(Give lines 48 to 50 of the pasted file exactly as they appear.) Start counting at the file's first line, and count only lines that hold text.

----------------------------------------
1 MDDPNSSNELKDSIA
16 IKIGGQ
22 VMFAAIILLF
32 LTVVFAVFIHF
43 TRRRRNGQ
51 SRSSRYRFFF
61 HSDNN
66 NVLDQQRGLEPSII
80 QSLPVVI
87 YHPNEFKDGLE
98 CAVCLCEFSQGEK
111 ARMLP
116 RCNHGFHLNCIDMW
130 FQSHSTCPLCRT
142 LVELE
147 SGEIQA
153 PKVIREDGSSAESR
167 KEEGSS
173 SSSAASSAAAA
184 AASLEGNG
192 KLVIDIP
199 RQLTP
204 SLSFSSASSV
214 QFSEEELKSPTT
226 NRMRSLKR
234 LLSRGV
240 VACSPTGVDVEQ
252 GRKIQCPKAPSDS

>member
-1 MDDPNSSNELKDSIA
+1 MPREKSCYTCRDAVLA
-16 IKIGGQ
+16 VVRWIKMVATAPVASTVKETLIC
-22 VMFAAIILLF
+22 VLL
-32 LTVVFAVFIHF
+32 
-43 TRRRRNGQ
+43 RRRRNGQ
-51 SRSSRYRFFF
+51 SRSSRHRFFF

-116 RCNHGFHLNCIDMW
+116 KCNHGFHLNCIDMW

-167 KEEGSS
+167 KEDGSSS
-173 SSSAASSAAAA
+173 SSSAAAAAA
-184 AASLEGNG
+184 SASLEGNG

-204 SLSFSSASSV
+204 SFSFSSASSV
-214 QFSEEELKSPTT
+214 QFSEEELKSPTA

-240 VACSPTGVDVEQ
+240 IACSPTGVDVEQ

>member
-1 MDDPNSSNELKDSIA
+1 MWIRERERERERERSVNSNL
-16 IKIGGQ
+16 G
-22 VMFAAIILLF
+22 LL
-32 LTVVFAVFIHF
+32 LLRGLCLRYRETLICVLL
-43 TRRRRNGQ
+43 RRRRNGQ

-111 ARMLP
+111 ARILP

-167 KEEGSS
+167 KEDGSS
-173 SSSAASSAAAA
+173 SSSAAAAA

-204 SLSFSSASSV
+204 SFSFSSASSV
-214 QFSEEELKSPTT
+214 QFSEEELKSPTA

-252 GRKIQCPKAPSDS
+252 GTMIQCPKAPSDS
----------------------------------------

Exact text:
-184 AASLEGNG
+184 SASLEGNG

-204 SLSFSSASSV